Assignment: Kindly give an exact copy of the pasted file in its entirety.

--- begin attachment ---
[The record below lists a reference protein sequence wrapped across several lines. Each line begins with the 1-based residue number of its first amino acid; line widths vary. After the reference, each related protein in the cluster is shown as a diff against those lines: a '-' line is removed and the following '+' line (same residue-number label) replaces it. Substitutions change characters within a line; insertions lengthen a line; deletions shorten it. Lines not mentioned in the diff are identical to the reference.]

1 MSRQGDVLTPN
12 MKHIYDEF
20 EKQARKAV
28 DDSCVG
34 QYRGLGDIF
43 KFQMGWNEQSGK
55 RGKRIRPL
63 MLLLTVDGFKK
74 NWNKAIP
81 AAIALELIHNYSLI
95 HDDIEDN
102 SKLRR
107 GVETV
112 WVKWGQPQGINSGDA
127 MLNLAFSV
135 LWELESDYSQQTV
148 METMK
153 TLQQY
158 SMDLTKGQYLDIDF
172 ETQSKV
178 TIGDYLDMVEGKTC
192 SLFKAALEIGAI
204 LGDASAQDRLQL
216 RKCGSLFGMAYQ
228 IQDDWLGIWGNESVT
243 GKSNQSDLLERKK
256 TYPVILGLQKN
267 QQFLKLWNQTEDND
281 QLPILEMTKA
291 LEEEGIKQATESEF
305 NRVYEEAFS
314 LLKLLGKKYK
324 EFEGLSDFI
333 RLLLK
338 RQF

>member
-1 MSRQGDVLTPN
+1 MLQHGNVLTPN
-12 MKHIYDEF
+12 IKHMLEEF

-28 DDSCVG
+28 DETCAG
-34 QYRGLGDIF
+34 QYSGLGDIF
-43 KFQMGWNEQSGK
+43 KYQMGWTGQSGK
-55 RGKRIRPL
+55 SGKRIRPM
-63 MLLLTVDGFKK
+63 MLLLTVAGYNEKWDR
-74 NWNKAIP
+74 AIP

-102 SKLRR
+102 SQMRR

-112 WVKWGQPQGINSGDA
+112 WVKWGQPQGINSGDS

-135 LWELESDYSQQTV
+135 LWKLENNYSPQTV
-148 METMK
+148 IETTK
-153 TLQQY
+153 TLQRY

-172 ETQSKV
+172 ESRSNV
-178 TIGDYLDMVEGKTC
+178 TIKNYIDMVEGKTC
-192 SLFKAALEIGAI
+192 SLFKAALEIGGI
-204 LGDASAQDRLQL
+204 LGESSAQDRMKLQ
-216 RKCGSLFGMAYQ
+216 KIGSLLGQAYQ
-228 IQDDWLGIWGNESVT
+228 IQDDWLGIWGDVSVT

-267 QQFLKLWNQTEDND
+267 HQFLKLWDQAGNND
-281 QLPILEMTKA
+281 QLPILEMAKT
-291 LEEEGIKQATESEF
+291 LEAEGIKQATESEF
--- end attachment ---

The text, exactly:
[The record below lists a reference protein sequence wrapped across several lines. Each line begins with the 1-based residue number of its first amino acid; line widths vary. After the reference, each related protein in the cluster is shown as a diff against those lines: a '-' line is removed and the following '+' line (same residue-number label) replaces it. Substitutions change characters within a line; insertions lengthen a line; deletions shorten it. Lines not mentioned in the diff are identical to the reference.]

1 MSRQGDVLTPN
12 MKHIYDEF
20 EKQARKAV
28 DDSCVG
34 QYRGLGDIF
43 KFQMGWNEQSGK
55 RGKRIRPL
63 MLLLTVDGFKK
74 NWNKAIP
81 AAIALELIHNYSLI
95 HDDIEDN
102 SKLRR
107 GVETV
112 WVKWGQPQGINSGDA
127 MLNLAFSV
135 LWELESDYSQQTV
148 METMK
153 TLQQY
158 SMDLTKGQYLDIDF
172 ETQSKV
178 TIGDYLDMVEGKTC
192 SLFKAALEIGAI
204 LGDASAQDRLQL
216 RKCGSLFGMAYQ
228 IQDDWLGIWGNESVT
243 GKSNQSDLLERKK
256 TYPVILGLQKN
267 QQFLKLWNQTEDND
281 QLPILEMTKA
291 LEEEGIKQATESEF
305 NRVYEEAFS
314 LLKLLGKKYK
324 EFEGLSDFI
333 RLLLK
338 RQF

>member
-1 MSRQGDVLTPN
+1 MLQHGNVLTPN
-12 MKHIYDEF
+12 IKHMLEEF

-28 DDSCVG
+28 DETCAG
-34 QYRGLGDIF
+34 QYSGLGDIF
-43 KFQMGWNEQSGK
+43 KYQMGWTGQSGK
-55 RGKRIRPL
+55 SGKRIRPM
-63 MLLLTVDGFKK
+63 MLLLTVAGYNEKWDR
-74 NWNKAIP
+74 AIP

-102 SKLRR
+102 SQMRR

-112 WVKWGQPQGINSGDA
+112 WVKWGQPQGINSGDS

-135 LWELESDYSQQTV
+135 LWKLENNYSPQTV
-148 METMK
+148 IETTK
-153 TLQQY
+153 TLQRY

-172 ETQSKV
+172 ESRSNV
-178 TIGDYLDMVEGKTC
+178 TIKNYIDMVEGKTC
-192 SLFKAALEIGAI
+192 SLFKAALEIGGI
-204 LGDASAQDRLQL
+204 LGESSAQDRMKLQ
-216 RKCGSLFGMAYQ
+216 KIGSLLGQAYQ
-228 IQDDWLGIWGNESVT
+228 IQDDWLGIWGDVSVT

-267 QQFLKLWNQTEDND
+267 HQFLKLWDQAGNND
-281 QLPILEMTKA
+281 QLPILEMAKT
-291 LEEEGIKQATESEF
+291 LEAEGIKQATESEF